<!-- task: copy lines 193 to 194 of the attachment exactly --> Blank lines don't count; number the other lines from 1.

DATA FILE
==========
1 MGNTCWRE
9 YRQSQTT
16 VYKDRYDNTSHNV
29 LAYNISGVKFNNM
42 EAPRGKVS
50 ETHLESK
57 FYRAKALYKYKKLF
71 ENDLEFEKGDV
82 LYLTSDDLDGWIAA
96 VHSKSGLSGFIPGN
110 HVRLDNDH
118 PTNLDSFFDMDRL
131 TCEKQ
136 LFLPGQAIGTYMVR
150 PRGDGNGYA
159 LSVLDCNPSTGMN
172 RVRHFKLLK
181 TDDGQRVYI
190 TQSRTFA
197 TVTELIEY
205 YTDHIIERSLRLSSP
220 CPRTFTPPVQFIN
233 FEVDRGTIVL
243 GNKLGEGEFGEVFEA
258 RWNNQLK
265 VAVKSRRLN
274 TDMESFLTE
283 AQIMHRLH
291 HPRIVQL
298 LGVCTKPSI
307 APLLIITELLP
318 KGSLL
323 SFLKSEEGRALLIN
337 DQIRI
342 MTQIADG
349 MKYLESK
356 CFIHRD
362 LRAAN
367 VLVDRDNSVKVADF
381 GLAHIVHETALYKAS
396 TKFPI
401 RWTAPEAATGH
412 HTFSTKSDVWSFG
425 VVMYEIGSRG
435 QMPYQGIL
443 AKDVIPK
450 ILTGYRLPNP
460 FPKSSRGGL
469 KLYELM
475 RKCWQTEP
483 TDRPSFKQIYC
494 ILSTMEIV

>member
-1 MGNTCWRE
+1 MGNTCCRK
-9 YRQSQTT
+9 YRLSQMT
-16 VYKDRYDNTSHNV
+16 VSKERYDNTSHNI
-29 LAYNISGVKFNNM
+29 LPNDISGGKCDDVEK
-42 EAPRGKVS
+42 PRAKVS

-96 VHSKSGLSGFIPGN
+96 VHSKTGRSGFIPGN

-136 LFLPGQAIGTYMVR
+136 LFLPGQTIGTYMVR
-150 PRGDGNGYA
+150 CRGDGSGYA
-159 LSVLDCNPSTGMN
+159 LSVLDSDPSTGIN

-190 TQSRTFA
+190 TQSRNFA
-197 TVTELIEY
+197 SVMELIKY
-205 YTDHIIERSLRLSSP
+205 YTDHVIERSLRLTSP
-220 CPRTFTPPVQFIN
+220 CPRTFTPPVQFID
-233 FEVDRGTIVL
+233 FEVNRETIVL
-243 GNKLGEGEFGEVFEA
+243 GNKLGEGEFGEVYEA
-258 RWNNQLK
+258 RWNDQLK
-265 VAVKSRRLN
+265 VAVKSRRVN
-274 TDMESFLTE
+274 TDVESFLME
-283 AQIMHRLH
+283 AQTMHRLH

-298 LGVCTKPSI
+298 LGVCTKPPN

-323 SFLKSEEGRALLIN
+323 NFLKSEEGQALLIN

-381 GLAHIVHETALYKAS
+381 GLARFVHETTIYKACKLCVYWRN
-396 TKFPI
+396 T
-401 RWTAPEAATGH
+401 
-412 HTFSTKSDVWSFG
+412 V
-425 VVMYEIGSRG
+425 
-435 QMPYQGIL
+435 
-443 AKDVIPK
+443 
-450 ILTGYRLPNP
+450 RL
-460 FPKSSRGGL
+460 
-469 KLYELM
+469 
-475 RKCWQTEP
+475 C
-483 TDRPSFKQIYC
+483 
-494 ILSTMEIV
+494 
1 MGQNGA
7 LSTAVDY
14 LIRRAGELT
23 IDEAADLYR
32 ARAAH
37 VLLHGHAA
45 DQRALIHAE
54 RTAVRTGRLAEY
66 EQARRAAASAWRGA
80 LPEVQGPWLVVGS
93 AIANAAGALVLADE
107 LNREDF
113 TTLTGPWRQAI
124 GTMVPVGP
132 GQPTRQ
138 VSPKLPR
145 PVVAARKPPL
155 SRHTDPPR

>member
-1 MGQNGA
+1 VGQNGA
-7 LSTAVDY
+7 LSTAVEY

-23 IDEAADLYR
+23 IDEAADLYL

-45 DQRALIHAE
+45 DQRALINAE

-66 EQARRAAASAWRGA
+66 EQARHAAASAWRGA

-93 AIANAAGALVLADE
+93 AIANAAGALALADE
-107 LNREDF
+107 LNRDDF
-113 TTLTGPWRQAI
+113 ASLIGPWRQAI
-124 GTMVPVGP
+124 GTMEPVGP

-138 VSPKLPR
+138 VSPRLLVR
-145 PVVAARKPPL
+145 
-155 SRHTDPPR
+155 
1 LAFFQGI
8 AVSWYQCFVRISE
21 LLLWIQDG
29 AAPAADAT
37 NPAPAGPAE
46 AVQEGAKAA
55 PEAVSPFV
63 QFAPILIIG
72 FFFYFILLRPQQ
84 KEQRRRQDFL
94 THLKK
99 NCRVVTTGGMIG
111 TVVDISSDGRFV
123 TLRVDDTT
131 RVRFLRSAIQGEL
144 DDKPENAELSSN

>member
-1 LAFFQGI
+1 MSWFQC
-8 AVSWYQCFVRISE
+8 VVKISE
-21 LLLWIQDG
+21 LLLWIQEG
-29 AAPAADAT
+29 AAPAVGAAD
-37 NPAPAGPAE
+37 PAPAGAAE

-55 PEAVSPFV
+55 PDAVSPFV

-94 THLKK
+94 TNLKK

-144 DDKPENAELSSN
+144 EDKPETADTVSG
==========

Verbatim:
+55 PDAVSPFV

-94 THLKK